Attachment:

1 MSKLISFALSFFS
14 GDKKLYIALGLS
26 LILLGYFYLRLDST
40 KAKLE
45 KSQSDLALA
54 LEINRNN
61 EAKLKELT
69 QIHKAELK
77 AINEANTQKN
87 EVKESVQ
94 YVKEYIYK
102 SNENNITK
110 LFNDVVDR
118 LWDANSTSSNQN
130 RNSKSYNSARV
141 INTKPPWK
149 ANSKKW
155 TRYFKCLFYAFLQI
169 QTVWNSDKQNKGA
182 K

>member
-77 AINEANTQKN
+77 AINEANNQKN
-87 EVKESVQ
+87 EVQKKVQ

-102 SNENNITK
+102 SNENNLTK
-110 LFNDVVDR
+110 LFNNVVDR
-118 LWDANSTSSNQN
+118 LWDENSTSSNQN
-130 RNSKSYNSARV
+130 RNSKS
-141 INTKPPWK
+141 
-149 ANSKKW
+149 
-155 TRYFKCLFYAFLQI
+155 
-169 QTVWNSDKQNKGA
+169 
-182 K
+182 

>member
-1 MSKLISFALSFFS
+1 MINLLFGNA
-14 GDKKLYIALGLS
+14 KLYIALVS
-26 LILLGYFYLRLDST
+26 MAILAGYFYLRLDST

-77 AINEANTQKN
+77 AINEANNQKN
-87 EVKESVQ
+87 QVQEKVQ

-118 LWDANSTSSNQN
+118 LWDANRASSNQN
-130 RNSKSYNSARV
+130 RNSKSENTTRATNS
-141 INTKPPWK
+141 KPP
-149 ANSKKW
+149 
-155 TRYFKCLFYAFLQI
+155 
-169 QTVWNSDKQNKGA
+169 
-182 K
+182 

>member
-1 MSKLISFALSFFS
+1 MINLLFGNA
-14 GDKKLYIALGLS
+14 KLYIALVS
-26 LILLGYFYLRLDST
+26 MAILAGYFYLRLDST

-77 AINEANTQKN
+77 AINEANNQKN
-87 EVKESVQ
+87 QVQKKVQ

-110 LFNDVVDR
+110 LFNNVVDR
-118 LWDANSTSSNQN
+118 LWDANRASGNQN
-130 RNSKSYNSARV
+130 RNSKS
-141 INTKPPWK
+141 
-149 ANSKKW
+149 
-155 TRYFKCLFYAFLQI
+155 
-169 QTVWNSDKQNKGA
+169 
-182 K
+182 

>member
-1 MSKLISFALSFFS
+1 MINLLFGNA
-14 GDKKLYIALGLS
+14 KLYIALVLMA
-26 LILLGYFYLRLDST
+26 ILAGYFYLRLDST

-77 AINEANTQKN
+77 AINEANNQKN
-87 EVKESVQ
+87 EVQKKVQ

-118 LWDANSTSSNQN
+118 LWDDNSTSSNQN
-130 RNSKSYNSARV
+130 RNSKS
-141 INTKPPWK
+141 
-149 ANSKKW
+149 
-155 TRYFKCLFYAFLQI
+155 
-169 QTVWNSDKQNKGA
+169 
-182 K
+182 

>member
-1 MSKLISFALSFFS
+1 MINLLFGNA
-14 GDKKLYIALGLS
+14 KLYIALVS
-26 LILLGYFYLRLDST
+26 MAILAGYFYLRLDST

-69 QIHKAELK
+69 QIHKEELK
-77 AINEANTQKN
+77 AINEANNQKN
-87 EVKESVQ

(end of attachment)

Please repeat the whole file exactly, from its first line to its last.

1 MSKLISFALSFFS
14 GDKKLYIALGLS
26 LILLGYFYLRLDST
40 KAKLE
45 KSQSDLALA
54 LEINRNN
61 EAKLKELT
69 QIHKAELK
77 AINEANTQKN
87 EVKESVQ
94 YVKEYIYK
102 SNENNITK
110 LFNDVVDR
118 LWDANSTSSNQN
130 RNSKSYNSARV
141 INTKPPWK
149 ANSKKW
155 TRYFKCLFYAFLQI
169 QTVWNSDKQNKGA
182 K

>member
-77 AINEANTQKN
+77 AINEANNQKN
-87 EVKESVQ
+87 EVQKKVQ

-102 SNENNITK
+102 SNENNLTK
-110 LFNDVVDR
+110 LFNNVVDR
-118 LWDANSTSSNQN
+118 LWDENSTSSNQN
-130 RNSKSYNSARV
+130 RNSKS
-141 INTKPPWK
+141 
-149 ANSKKW
+149 
-155 TRYFKCLFYAFLQI
+155 
-169 QTVWNSDKQNKGA
+169 
-182 K
+182 

>member
-1 MSKLISFALSFFS
+1 MINLLFGNA
-14 GDKKLYIALGLS
+14 KLYIALVS
-26 LILLGYFYLRLDST
+26 MAILAGYFYLRLDST

-77 AINEANTQKN
+77 AINEANNQKN
-87 EVKESVQ
+87 QVQEKVQ

-118 LWDANSTSSNQN
+118 LWDANRASSNQN
-130 RNSKSYNSARV
+130 RNSKSENTTRATNS
-141 INTKPPWK
+141 KPP
-149 ANSKKW
+149 
-155 TRYFKCLFYAFLQI
+155 
-169 QTVWNSDKQNKGA
+169 
-182 K
+182 

>member
-1 MSKLISFALSFFS
+1 MINLLFGNA
-14 GDKKLYIALGLS
+14 KLYIALVS
-26 LILLGYFYLRLDST
+26 MAILAGYFYLRLDST

-77 AINEANTQKN
+77 AINEANNQKN
-87 EVKESVQ
+87 QVQKKVQ

-110 LFNDVVDR
+110 LFNNVVDR
-118 LWDANSTSSNQN
+118 LWDANRASGNQN
-130 RNSKSYNSARV
+130 RNSKS
-141 INTKPPWK
+141 
-149 ANSKKW
+149 
-155 TRYFKCLFYAFLQI
+155 
-169 QTVWNSDKQNKGA
+169 
-182 K
+182 

>member
-1 MSKLISFALSFFS
+1 MINLLFGNA
-14 GDKKLYIALGLS
+14 KLYIALVLMA
-26 LILLGYFYLRLDST
+26 ILAGYFYLRLDST

-77 AINEANTQKN
+77 AINEANNQKN
-87 EVKESVQ
+87 EVQKKVQ

-118 LWDANSTSSNQN
+118 LWDDNSTSSNQN
-130 RNSKSYNSARV
+130 RNSKS
-141 INTKPPWK
+141 
-149 ANSKKW
+149 
-155 TRYFKCLFYAFLQI
+155 
-169 QTVWNSDKQNKGA
+169 
-182 K
+182 

>member
-1 MSKLISFALSFFS
+1 MINLLFGNA
-14 GDKKLYIALGLS
+14 KLYIALVS
-26 LILLGYFYLRLDST
+26 MAILAGYFYLRLDST

-69 QIHKAELK
+69 QIHKEELK
-77 AINEANTQKN
+77 AINEANNQKN
-87 EVKESVQ